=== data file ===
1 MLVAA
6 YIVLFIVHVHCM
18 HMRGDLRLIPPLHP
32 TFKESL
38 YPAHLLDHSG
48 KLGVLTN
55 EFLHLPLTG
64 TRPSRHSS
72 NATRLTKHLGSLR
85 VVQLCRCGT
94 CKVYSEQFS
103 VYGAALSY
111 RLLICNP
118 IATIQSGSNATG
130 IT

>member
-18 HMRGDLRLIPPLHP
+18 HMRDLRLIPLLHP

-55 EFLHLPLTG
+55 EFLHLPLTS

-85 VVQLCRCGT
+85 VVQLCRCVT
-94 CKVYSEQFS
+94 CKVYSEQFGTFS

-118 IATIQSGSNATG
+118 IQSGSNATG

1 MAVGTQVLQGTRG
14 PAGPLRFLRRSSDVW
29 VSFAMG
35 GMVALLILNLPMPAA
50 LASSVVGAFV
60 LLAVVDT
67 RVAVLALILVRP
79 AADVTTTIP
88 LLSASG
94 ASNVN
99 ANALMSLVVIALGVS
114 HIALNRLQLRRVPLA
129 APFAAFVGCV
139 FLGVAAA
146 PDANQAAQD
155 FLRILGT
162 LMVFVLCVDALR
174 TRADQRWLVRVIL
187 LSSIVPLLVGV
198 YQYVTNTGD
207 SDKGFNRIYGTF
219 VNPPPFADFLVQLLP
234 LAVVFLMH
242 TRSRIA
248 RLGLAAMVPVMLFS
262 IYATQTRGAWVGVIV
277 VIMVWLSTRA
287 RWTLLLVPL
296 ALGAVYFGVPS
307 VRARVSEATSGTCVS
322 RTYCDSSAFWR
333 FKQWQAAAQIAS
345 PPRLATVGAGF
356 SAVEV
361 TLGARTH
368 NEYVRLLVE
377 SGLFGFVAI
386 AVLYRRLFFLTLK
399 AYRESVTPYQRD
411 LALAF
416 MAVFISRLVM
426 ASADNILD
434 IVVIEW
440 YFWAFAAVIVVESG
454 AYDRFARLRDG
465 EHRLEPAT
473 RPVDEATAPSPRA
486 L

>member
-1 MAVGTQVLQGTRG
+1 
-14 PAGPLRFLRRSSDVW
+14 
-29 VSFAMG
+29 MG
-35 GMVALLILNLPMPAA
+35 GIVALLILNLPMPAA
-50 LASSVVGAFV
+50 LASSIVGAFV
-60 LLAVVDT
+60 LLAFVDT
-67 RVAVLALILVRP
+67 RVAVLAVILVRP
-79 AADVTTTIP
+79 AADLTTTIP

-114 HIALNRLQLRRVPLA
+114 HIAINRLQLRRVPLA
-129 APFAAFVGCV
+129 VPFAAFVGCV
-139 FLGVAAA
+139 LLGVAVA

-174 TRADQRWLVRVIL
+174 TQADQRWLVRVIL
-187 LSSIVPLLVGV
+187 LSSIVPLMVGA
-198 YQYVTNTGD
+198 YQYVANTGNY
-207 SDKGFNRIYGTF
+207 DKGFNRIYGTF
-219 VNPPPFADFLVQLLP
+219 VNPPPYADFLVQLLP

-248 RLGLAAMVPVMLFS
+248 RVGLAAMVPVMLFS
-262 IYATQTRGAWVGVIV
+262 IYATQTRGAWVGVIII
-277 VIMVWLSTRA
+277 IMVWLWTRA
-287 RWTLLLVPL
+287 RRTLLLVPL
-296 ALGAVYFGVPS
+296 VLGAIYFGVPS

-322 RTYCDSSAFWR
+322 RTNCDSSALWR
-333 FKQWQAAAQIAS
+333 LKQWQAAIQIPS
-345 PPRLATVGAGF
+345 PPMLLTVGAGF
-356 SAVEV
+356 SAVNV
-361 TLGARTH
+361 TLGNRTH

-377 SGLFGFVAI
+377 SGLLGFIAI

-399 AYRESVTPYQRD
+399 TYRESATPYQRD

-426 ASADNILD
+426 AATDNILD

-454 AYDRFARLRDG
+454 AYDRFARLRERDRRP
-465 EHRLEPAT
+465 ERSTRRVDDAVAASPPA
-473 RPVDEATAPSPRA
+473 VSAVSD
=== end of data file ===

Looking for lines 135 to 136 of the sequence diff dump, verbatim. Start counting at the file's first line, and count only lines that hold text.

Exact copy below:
+454 AYDRFARLRERDRRP
-465 EHRLEPAT